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Department of Public Health Sciences Implements its First Online Course

Public health and healthcare program evaluations are key to a program’s outcome, efficiency, and quality of health care. The University of Miami Miller School of Medicine’s Department of Public Health Sciences has launched “Fundamentals of Program Evaluation” – its first asynchronous course, where 27 students are learning how to conduct such evaluations in a public health setting.

Program evaluation activities can use a wide range of methodologies, such as qualitative and quantitative methods, analyze different aspects of a program, such as its structure, activities, organization, and have a large number of intended outcomes, such determining its cost, achievement of its goals and objectives, as well as the extent of its impact. Students will learn these components in the seven-week online course.

“This is an exciting moment for our program. In the past several years, instructors have been using flipped classroom approaches, utilizing virtual environments to meet and deliver sessions when faculty are away. This year this course will be completely asynchronous, which will only invite students to join office hours to clarify content and review expectations for assignments,” said Viviana Horigian, M.D., M.H.A., associate professor in the Department of Public Health Sciences, who organized the course. “Students get exposed to the materials through short videos, virtual interactive activities, and have to work in groups to resolve and apply two to three group exercises every week. This approach supports continued engagement in the learning experience.”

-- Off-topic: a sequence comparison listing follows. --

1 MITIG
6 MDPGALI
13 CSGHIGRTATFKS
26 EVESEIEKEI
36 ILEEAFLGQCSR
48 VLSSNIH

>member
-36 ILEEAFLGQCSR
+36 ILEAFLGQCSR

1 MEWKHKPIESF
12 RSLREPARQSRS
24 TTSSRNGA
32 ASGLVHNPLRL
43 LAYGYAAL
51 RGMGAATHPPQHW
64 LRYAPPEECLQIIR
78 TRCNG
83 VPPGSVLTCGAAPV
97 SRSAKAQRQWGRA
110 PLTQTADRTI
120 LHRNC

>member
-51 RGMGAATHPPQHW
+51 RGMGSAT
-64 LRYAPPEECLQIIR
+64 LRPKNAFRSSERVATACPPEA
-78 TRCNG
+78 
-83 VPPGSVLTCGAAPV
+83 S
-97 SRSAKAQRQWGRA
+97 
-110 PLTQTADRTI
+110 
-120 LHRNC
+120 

The course will be facilitated by Lourdes M. Rojas, Ph.D., an alumna of the department’s Ph.D. in Prevention Science and Community Health program, with the help of Lucas Ochoa, an M.S.P.C.H. candidate, who is serving as teaching assistant.

"The course is designed to be very applicable to public health practice. We want students to not only have a conceptual understanding of the program evaluation process but also be equipped with concrete tools to carry out a program evaluation in their future work as public health practitioners,” said Dr. Rojas.

“Assisting Dr. Horigian and Dr. Rojas in the implementation of this course into the curriculum has been a great experience. With this opportunity, I have really been able to see the effort and dedication it takes to develop a high-quality course that is available to students in an asynchronous format. I am excited to assist students throughout this process and hope to see more courses offered in this format,” added Ochoa.

To demonstrate achievement of competencies, students will be exposed to relevant content each week through readings, videos, online activities, as well as through assignments. They will also be assigned to groups and engage in weekly group assignments on an assigned program that will serve as practice for the concepts that they read and watch for that week. Individual assignments will consist of brief quizzes to test their knowledge. The course final will be a case-based exam, where they can apply what they have learned throughout the seven weeks.

“We are implementing evidence-based teaching approaches with this course, as all of the exercises are case-based. Our residential students are excited about the opportunity of being able to complete a course on their own time,” Dr. Horigian said. “We look forward to building on the lessons learned and potentially implement more broadly this approach to course delivery throughout our course offering.”

Written by Amanda Torres
Published on March 24, 2020